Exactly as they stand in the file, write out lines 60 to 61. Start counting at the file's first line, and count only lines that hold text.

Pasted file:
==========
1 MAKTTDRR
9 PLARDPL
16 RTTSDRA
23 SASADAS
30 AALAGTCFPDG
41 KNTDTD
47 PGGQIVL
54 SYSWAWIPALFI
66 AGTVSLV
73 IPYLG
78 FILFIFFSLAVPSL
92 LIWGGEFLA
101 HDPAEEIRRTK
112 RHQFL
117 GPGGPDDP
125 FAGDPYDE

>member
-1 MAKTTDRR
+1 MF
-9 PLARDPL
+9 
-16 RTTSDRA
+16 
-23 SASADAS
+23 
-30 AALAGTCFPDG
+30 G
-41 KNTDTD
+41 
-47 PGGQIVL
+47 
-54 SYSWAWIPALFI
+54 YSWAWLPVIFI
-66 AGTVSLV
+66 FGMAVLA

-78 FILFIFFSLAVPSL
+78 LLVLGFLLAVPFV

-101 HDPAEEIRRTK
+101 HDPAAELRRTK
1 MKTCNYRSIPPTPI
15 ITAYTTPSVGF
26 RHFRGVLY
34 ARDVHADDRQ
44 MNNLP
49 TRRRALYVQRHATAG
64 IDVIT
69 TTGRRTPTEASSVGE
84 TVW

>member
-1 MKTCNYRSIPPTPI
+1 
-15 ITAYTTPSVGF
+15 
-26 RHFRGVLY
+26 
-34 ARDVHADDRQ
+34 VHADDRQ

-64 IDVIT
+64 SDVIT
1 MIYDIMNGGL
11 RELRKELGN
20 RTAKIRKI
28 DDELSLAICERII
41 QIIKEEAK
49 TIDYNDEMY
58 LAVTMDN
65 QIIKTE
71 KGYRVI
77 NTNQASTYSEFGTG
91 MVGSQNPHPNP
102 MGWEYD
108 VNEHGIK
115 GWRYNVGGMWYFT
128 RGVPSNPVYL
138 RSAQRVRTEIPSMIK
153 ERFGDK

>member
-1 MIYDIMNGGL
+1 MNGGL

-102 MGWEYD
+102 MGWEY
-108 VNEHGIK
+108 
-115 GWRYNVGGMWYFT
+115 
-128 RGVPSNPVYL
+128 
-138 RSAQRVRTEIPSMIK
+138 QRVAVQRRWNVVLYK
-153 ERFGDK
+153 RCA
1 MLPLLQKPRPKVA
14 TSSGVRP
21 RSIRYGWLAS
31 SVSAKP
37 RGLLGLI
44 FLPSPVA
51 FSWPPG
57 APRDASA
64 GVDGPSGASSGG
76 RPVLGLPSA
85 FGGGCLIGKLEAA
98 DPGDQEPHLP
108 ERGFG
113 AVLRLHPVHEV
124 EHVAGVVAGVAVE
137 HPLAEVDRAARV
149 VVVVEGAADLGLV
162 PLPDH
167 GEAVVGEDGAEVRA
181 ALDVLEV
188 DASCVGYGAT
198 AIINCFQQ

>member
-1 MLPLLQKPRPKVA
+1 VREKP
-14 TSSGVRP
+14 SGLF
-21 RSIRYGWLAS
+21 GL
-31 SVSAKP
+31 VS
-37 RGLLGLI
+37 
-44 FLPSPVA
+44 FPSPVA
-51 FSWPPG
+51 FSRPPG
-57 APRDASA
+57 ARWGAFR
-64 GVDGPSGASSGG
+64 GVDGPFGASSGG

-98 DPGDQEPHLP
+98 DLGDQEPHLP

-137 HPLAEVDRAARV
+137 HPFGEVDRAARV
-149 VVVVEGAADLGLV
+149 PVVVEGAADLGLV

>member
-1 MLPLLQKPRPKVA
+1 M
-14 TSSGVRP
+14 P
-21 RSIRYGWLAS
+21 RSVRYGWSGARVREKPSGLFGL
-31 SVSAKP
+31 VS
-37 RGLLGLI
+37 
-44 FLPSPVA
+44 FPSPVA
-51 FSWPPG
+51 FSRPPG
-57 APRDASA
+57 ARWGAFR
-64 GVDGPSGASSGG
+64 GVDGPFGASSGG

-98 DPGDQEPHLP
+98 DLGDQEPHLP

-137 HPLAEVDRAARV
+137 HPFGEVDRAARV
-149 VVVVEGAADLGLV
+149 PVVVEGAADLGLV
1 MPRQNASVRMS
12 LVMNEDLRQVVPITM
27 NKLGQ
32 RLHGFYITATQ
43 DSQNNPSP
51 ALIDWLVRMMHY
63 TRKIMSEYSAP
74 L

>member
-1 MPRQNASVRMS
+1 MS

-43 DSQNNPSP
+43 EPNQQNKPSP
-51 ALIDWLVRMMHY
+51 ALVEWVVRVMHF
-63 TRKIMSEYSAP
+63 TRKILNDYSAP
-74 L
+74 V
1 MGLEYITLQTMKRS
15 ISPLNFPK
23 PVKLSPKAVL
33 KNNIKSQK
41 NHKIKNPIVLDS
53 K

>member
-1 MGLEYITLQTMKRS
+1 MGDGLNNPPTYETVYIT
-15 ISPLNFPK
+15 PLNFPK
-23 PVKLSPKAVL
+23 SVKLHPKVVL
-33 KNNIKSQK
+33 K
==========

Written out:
1 MIYDIMNGGL
11 RELRKELGN